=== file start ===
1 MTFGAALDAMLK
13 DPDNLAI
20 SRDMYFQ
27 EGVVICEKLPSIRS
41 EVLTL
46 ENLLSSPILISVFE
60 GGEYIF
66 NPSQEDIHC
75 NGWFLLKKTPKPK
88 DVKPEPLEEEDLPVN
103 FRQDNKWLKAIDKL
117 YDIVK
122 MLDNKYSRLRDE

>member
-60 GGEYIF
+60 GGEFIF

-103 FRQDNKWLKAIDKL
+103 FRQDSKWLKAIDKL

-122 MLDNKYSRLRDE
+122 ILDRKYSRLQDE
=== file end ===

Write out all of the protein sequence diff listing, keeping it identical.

1 MTFGAALDAMLK
13 DPDNLAI
20 SRDMYFQ
27 EGVVICEKLPSIRS
41 EVLTL
46 ENLLSSPILISVFE
60 GGEYIF
66 NPSQEDIHC
75 NGWFLLKKTPKPK
88 DVKPEPLEEEDLPVN
103 FRQDNKWLKAIDKL
117 YDIVK
122 MLDNKYSRLRDE

>member
-60 GGEYIF
+60 GGEFIF

-103 FRQDNKWLKAIDKL
+103 FRQDSKWLKAIDKL

-122 MLDNKYSRLRDE
+122 ILDRKYSRLQDE